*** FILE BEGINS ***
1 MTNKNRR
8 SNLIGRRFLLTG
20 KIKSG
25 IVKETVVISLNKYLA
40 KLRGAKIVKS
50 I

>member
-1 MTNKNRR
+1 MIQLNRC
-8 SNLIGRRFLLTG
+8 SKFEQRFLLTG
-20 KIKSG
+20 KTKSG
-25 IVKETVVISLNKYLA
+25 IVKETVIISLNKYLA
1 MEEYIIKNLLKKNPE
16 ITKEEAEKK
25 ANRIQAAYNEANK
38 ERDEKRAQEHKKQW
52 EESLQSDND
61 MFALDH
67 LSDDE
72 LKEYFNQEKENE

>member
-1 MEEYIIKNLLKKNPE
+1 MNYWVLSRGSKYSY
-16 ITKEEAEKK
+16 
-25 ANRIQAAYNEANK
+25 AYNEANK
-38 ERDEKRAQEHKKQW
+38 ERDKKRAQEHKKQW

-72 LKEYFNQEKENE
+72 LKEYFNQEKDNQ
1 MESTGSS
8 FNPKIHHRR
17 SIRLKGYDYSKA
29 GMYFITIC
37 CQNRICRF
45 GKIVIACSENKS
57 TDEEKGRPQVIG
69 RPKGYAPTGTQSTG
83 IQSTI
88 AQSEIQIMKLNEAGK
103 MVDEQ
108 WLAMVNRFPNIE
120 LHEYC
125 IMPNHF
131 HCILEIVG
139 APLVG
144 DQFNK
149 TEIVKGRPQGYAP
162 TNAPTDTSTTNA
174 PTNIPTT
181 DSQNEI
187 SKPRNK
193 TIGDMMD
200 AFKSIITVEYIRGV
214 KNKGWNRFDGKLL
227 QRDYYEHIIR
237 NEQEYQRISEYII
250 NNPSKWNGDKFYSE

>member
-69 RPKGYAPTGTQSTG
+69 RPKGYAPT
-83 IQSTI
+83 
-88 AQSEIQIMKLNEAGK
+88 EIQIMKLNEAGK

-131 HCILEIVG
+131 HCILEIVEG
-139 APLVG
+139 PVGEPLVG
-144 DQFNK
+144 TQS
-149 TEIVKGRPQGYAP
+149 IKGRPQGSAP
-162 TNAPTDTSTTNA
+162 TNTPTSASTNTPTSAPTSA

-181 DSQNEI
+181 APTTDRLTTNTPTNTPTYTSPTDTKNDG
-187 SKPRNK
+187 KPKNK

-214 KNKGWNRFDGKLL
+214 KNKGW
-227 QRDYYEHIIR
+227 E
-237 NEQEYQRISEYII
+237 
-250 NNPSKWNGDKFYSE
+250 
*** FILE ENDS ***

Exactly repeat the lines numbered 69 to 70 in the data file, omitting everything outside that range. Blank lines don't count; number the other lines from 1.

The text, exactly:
+88 EIQIMKLNEAGK

-131 HCILEIVG